Students enjoyed afternoon tea with NYU President Andrew Hamilton during his Tuesday, Oct. 18 town hall. Rather than following the traditional Q&A format, Hamilton preluded the session with a panel moderated by Vice Chancellor for Global Programs and University Life Linda Mills about affordability and how to strengthen the global network. Chair of the Student Senators Council Ryan Thomas then moderated the Q&A portion that alternated between questions from social media using the hashtag #TeaWithAndy and inquiries from people at the event. Here are the top five issues discussed at the event:
Menstrual Hygiene Products
Thomas asked the last question of the panel on behalf of many curious students — the prospects of free menstrual hygiene products on campus. When presented the question, Hamilton took time to make sure that students knew he understood the issue on hand but did not provide information on any university plans to combat it.
“Let me say that I understand the issue,” Hamilton said. “Obviously everything in life has a financial consequence, and the argument being made is that menstrual hygiene products are a financial burden on our female students.”
But he said that the university first had to conduct a detailed analysis of what the costs of implementations are and what the university would have to give up to fund this additional cost.
Students from both abroad and New York City raised concerns about the cost of living at NYU. The topic of students experiencing homelessness was also raised in one of the questions, and Hamilton said that the university is making efforts, such as with the 700 additional low cost on-campus beds and with the intergenerational housing idea released in the recent Affordability Steering Committee report.
He attributed the lack of affordable options to the university’s dearth of available space.
“NYU has half the academic space per student compared to Columbia in the same city,” Hamilton said. “That Mercer Street building [Coles] is a decompression more than an expansion.”
He said that in addition to increasing the affordability of living in New York City, the university is also exploring cheaper options at its study away sites, such as with home stays.
Dentistry graduate student Jenny Jeon opened the conversation when she suggested that the university invite inspirational financial speakers to the campus.
“People don’t want to do them [mandatory certificates],” Jeon said. “So if we invite someone who is inspirational — such as the author of ‘Rich Dad, Poor Dad’ — we could make it inspirational and have a bigger impact on people who want to learn about financial education.”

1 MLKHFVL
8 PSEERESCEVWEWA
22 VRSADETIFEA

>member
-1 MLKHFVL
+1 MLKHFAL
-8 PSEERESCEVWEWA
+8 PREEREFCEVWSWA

She said that a series of motivational speakers could possibly start a revolution to better spending within this expensive metropolitan city, and Hamilton agreed with Jeon’s point. He added that words such as mandatory sometimes make it harder to get people in a university setting — students, parents, faculty and staff — to feel motivated.
“We are always looking for inspirational speakers,” Hamilton said. “There aren’t so many of them but finding people who can present subjects in a way that’s compelling and people can immediately see the benefits from taking notes from really paying attention.”
In addition to discussing the new Chief Diversity Officer position, Hamilton was faced with a new issue: India and Pakistan relations. CAS senior Danish Ahmed Aamir asked Hamilton during the Q&A session to help him with his conference to unite Indians and Pakistanis, two historically contentious countries.
“What you’re describing is absolutely what should be happening at a university,” Hamilton said in response to Aamir. “That’s what the global network is for around the world. I’m proud of the large number of international students in our community, and if it brings Indian and Pakistani people together somewhere other than the cricket pitch, that’s a very good thing.”
During his inauguration, Hamilton said that rather than expanding the university more, his focus would be on strengthening the existing network, which he reiterated during afternoon tea. However, he did state the explicit goal of elevating Tandon and the school’s science department into the top 20 nationwide.
Hamilton said, “You cannot have a strong university without strength across the board.”
He said that the goal of an NYU education in this rapidly-changing society is to prepare students not only with the proper scholarly knowledge to work in desired fields but also to provide enough cognitive skills to know how to adapt in volatile situations.
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